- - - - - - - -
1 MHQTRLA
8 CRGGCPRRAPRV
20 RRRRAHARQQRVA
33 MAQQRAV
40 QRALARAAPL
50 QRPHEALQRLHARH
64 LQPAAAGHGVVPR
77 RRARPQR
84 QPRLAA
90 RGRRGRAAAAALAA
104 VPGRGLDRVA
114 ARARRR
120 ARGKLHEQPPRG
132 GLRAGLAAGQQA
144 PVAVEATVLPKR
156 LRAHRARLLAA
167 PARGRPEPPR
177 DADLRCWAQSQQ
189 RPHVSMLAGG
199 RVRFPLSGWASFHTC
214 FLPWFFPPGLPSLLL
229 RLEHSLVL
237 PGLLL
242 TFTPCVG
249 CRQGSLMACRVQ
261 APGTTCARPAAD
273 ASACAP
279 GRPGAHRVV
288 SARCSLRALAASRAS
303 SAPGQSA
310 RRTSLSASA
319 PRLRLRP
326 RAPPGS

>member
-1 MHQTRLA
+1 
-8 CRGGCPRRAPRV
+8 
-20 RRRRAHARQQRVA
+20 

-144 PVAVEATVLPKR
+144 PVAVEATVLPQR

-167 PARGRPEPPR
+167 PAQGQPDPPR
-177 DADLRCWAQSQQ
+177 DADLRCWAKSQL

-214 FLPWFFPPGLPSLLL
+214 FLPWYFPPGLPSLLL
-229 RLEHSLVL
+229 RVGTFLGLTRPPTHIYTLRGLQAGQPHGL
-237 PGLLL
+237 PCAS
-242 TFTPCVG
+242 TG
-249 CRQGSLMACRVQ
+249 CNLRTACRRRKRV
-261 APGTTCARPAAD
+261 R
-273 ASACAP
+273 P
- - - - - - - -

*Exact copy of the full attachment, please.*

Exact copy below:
1 MHQTRLA
8 CRGGCPRRAPRV
20 RRRRAHARQQRVA
33 MAQQRAV
40 QRALARAAPL
50 QRPHEALQRLHARH
64 LQPAAAGHGVVPR
77 RRARPQR
84 QPRLAA
90 RGRRGRAAAAALAA
104 VPGRGLDRVA
114 ARARRR
120 ARGKLHEQPPRG
132 GLRAGLAAGQQA
144 PVAVEATVLPKR
156 LRAHRARLLAA
167 PARGRPEPPR
177 DADLRCWAQSQQ
189 RPHVSMLAGG
199 RVRFPLSGWASFHTC
214 FLPWFFPPGLPSLLL
229 RLEHSLVL
237 PGLLL
242 TFTPCVG
249 CRQGSLMACRVQ
261 APGTTCARPAAD
273 ASACAP
279 GRPGAHRVV
288 SARCSLRALAASRAS
303 SAPGQSA
310 RRTSLSASA
319 PRLRLRP
326 RAPPGS

>member
-1 MHQTRLA
+1 
-8 CRGGCPRRAPRV
+8 
-20 RRRRAHARQQRVA
+20 

-144 PVAVEATVLPKR
+144 PVAVEATVLPQR

-167 PARGRPEPPR
+167 PAQGQPDPPR
-177 DADLRCWAQSQQ
+177 DADLRCWAKSQL

-214 FLPWFFPPGLPSLLL
+214 FLPWYFPPGLPSLLL
-229 RLEHSLVL
+229 RVGTFLGLTRPPTHIYTLRGLQAGQPHGL
-237 PGLLL
+237 PCAS
-242 TFTPCVG
+242 TG
-249 CRQGSLMACRVQ
+249 CNLRTACRRRKRV
-261 APGTTCARPAAD
+261 R
-273 ASACAP
+273 P